I Dream in Pixels: The Lost Magic of Couch Co-Op

When I was 12, my brother came home from a garbage dump with my father after they discovered a Nintendo Entertainment System and a box full of games sitting neatly inside the dumpster. Already prone to dumpster diving, my brother hadn’t hesitated to take the lot. Together we went out to our addition, a boat-shaped building in our backyard that served as our playhouse of sorts, to try to set up the system.

What followed were weeks spent discovering some of gaming’s earliest treasures, from the original “Super Mario Bros.” to “Double Dragon” and “Super Contra.” It didn’t matter that these games were decades old by the time we got to them. To this day, I have an intense nostalgia for games I don’t think I even liked at the time that are now wrapped up in warm memories of digging through a box of cartridges, blowing the dust off and gingerly inserting them into the console until we managed to get them running.

Looking back on the hours I spent in our addition falling in love with a console released before I was even born, what stands out most is all the time I spent with my siblings tag-teaming through “Double Dragon” or racing to world two in “Super Mario Bros.” first. Sure, the games themselves were fun, but it was the act of us all sitting together, elbowing each other in the ribs and exclaiming in delight and frustration that really stuck with me. Now, almost a decade later, I’ve never quite managed to recreate this experience in our always online, always connected digital age.

Don’t get me wrong—online multiplayer has brought with it countless innovations and possibilities. It is fantastic to be able to play “Animal Crossing” with my girlfriend who is miles away, or find people to play with at any time of day with the press of a button. All the same, though, it is hard not to feel as if something has been lost as we have moved away from one another and begun to play together at a distance.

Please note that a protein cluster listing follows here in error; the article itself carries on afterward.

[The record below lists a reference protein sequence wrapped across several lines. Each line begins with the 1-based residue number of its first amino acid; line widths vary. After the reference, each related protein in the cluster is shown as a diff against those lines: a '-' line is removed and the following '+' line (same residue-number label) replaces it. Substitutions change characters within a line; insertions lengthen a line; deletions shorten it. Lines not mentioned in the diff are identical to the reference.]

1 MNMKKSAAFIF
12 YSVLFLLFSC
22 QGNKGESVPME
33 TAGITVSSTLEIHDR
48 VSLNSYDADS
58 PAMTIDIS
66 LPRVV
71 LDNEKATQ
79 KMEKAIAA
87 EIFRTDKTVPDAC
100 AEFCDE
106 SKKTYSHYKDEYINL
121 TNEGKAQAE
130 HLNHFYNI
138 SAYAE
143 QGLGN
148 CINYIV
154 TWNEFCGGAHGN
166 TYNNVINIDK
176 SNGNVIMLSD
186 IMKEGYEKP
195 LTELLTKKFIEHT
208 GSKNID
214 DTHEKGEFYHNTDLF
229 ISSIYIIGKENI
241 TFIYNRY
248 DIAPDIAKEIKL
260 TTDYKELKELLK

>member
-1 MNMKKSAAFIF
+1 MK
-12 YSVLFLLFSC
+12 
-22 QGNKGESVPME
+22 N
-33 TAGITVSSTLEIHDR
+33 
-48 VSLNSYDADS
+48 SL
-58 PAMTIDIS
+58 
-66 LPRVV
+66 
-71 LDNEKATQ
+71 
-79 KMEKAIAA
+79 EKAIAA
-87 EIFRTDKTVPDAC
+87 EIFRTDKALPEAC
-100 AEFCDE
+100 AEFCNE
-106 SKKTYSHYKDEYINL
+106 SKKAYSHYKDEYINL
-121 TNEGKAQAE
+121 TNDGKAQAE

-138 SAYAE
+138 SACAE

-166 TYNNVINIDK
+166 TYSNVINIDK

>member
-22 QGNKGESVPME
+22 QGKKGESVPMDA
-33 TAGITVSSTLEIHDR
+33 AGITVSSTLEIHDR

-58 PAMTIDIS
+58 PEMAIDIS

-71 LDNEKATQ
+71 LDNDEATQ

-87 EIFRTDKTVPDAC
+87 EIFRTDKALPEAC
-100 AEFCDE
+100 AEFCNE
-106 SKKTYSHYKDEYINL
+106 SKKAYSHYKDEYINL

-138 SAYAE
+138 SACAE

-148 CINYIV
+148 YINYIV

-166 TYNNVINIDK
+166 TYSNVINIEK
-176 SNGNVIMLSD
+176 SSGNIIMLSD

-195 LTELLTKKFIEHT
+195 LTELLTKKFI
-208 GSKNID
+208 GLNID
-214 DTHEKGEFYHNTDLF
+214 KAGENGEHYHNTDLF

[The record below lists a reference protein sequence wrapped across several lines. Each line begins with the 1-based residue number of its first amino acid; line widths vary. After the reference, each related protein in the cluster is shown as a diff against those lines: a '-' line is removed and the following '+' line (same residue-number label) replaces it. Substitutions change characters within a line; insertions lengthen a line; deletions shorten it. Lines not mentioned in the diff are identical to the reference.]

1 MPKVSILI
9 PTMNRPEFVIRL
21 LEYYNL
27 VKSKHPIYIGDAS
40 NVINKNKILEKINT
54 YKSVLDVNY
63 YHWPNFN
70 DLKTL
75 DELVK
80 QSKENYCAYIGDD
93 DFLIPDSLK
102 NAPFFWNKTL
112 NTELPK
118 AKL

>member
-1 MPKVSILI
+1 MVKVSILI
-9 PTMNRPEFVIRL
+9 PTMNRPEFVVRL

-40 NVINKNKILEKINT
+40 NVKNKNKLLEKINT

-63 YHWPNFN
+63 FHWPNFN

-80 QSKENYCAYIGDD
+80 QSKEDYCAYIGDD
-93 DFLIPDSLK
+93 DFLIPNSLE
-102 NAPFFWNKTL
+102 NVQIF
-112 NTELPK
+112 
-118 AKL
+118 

Similar to the limitations of texting compared to face-to-face conversations, the level of abstraction present with online multiplayer often leaves the experience feeling hollow and lifeless. You might be playing with a live person, but when you can’t see them, feel them next to you on the couch or hear them without the crackle of static, it becomes harder to feel as if you are actually connected. When coupled with the vitriolic nature of most online game communities and their routine hostility towards women, LGBTQ+ folk and people of color, multiplayer suddenly becomes a lot less friendly.

Over winter break, I was reminded that video games don’t have to be solitary experiences or ones soiled by juvenile insults barked through a microphone. As my parents had recently gotten rid of the Internet before I came home, I found myself spending a lot more time huddled around our living room TV playing games with my siblings again. For the first time in years, I felt like I had found a way to share games with my friends and family in a way that didn’t involve sending friend invites or joining a lobby.

The Internet has brought many wonderful things, but one thing it hasn’t managed to replicate is the joy of lobbing a blue-shell at your best friend in “Mario Kart,” only to be able to look over in time to see them giving you the middle finger. Games are an experience best shared with others, and the best way to do this still involves nothing but a game, a TV and some butts on a couch.

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